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Kirjanov, Daria
Practitioner in Residence
Arts & Sciences
Humanities & Social Sciences - Modern Languages
Room 3601
1136 Campbell

    Dr. Kirjanov received her M.A. and Ph.D. from Yale University and taught Russian literature, culture, and all levels of Russian language at Knox College and the University of Pennsylvania before coming to the University of New Haven. Making language come alive through cultural experience is a primary goal in her classes. To this end, students learn Russian by doing Russian: singing Russian songs, cooking and eating together, participating in hands-on workshops, watching films, taking field trips to Russian-speaking venues and reading and translating the Russian media. As a translator of Russian literary and professional texts herself, she teaches her students the fundamentals of translation with the goal of equipping them with practical and marketable skills. She has traveled to Russia several times for research and has supervised numerous language and cultural immersion programs for students.

    Her research interests in language pedagogy include Russian for heritage learners, curricular development for teaching Russian for the professions, and the use of children’s literature, cartoons, and popular songs in the intermediate classroom. She is also engaged in research on the interplay between culture and Russian literature of the 19th,  20th and 21st centuries and has participated in national and international conferences. Her book, The Poetics of Memory in the Works of Anton Chekhov, focuses on how modes of memory in Chekhov’s plays and prose relate to social,  religious, and philosophical trends in  Russian culture of the late 19th and early 20thcenturies. The connections between this period and the Russian-speaking Diaspora of post-revolutionary Russia have informed her current research on memoir literature by Russian émigré writers who immigrated to the United States after World War II.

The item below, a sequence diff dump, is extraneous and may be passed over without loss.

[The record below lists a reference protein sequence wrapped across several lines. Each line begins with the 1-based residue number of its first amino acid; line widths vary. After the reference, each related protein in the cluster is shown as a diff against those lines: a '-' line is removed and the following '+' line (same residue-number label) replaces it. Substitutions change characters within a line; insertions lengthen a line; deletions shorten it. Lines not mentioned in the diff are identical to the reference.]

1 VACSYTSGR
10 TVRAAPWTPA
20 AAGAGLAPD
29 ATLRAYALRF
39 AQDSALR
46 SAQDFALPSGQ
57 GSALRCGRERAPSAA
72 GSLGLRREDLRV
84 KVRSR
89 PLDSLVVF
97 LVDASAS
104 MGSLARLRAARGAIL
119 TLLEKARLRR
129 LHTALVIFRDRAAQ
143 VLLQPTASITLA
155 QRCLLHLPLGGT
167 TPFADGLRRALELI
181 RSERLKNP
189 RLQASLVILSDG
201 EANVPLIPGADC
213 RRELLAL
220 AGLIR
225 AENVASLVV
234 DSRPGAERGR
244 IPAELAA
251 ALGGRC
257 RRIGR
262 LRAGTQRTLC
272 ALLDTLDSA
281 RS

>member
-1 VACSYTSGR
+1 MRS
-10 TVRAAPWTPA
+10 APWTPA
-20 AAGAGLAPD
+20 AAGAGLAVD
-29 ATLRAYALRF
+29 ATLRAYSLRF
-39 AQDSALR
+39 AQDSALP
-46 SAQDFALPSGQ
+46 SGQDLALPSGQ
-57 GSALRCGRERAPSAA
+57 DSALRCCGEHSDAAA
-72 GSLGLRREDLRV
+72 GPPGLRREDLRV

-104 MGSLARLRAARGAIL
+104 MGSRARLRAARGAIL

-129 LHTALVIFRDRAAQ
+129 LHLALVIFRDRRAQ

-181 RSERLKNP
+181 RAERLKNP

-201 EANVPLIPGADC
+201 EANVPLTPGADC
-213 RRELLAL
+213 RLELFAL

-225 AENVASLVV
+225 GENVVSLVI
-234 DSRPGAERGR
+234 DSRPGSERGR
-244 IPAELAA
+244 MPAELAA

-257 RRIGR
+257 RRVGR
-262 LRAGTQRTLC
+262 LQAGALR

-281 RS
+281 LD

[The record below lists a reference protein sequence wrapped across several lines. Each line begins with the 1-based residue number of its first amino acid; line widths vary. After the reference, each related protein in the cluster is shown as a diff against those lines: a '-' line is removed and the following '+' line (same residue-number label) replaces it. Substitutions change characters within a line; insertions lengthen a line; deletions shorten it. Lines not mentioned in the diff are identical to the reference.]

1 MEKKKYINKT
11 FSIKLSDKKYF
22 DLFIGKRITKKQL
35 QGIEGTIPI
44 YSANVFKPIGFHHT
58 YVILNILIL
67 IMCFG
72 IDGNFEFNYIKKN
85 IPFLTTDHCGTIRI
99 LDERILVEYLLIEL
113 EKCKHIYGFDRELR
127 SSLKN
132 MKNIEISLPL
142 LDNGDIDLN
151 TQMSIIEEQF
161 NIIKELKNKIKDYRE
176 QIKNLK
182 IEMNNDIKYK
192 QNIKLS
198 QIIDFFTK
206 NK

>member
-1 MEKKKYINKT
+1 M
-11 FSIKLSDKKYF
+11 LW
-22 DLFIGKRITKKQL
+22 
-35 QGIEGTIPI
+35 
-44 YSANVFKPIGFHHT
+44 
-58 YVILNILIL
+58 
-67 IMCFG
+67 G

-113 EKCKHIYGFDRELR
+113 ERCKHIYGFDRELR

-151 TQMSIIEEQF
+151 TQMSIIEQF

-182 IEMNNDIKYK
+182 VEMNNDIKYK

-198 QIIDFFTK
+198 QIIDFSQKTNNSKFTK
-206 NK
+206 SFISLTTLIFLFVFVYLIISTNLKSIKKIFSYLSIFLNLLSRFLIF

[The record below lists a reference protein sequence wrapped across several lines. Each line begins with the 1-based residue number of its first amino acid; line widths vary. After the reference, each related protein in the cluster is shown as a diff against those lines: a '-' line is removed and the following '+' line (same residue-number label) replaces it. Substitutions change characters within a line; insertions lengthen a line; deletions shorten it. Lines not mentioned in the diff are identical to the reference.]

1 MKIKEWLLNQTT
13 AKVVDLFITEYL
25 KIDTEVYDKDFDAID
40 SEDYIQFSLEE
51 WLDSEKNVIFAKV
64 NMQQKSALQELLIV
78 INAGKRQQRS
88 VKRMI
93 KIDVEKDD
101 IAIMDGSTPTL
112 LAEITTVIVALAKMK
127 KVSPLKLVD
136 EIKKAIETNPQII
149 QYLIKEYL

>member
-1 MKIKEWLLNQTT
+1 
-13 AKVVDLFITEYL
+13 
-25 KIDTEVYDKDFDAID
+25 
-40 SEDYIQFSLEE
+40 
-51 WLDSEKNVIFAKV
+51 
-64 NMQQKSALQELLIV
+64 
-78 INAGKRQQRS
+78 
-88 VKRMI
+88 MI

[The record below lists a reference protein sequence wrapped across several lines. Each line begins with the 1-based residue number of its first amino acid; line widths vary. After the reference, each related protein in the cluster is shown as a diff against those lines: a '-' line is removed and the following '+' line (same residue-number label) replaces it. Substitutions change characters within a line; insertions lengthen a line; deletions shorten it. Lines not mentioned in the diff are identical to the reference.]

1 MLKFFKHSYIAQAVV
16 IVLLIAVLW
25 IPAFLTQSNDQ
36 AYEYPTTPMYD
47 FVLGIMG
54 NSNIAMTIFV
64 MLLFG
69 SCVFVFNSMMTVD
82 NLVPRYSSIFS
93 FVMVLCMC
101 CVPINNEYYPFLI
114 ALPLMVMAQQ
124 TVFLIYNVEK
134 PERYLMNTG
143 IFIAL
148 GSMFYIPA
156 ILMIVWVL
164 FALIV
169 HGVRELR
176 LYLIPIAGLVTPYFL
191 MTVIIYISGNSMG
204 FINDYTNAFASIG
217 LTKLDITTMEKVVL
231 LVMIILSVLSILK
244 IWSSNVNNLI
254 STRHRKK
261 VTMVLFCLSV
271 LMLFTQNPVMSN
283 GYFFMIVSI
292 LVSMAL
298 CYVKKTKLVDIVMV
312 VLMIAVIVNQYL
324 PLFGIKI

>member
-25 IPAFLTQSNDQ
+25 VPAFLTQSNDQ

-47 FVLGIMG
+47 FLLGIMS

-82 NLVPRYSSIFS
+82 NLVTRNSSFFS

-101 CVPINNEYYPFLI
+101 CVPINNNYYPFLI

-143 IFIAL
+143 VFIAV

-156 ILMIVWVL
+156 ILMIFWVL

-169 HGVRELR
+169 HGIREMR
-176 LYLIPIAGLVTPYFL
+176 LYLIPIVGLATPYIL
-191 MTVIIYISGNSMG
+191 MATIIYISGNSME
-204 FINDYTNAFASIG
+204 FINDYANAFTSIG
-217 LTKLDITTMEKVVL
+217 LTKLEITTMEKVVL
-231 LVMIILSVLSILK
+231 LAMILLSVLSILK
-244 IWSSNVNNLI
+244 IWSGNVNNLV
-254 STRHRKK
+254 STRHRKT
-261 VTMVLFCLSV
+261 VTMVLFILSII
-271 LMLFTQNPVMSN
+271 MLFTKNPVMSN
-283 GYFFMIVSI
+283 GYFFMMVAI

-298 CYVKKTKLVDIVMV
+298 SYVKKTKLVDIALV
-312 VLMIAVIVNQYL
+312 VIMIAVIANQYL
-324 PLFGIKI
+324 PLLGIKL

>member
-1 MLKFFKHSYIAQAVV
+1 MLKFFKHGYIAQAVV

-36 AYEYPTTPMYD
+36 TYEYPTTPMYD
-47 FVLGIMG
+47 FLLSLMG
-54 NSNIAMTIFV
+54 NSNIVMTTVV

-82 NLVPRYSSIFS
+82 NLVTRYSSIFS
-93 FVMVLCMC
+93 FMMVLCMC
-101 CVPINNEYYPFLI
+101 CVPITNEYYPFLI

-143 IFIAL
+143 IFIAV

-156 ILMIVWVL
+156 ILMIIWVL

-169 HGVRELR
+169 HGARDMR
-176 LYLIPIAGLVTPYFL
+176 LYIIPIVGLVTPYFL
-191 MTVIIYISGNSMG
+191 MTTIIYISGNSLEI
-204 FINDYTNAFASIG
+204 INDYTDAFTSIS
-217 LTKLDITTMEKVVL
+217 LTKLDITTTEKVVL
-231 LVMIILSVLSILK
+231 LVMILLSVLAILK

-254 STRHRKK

Ph.D., Yale University, Russian Literature, 1996
    MA, MPhil, Yale University, Slavic Languages and Literatures
    B.A., Wellesley College, Art History and Comparative Literature


    19th and 20th century Russian literature and culture; secondary language acquisition; heritage learners; Russian émigré studies; memoir  literature;  Post-Soviet cultural studies; religion in Russia and Eurasia; literary translation.


    All levels of Russian language; “Political Russian”;  “Russian Culture through Literature, Film, and the Media” (in English);  “From Folk Songs to Rock Hits: Folk Traditions in Contemporary Russian Culture”;  “Freshman Experience” ; “Utopian Dreams/Dystopian Nightmares (special section of Freshmen Experience)”; “UNH in Moscow” (a  language-through-culture summer course in Russia)


    Anton Chekhov and the Poetics of Memory. In Studies on Themes and Motifs in Literature.

    Ed.  Horst Daemmrich. Peter Lang: New York, 2000.

    “Shamara,”  in  Svetlana Vasilienko, Shamara and Other Writings.  Ed., Helen

    Goscilo.  Northwestern University Press, 2001

    Review article, Biblical Subtexts and Religious Themes in Works of Anton Chekhov.  Mark Stanley Swift.

    in Slavic Review, 2006

    Review article, Anton Chekhov: A Life.  Donald Rayfield, 2001. In Slavic Review, 2002.

    Review article,  Anton P. Cechov - Philosophie und Religion in Leben und Werk. Munich, 1997.

    In North American Chekhov Society Bulletin, June/July 1999.


    Russkie Stsenki/Russian Skits: Interactive Web-based Materials for Intermediate Learners of Russian. Language Resource and Research Center, University of Pennsylvania, 2003


    “Prayer and Silence in Chekhov’s Stories ”

    “Shades of Plato’s Cave in Chekhov’s ‘Verochka’ and ‘The Man in a Case’”

    “Memory, Prayer, and Empathy  in Anton Chekhov’s ‘The Bishop’

    “Chekhov in the Context of  Russian Orthodoxy”

    "The Female Reader  in Anton Chekhov's 'Lady with a Lapdog'"


    A Chukovsky Reader for Russian Learners: Teaching Language  in the Context of Childrens’ Literature in Verse

    A Study of the Works of Russian Émigré Writers Anatoly Markov and Sergei Volkonsky, including a translation of Markov’s memoirs into English.


    Association of American Teachers of Slavic and East European Languages  (AATSEEL)

    Association for Slavic, East European, and Eurasian Studies (ASEES)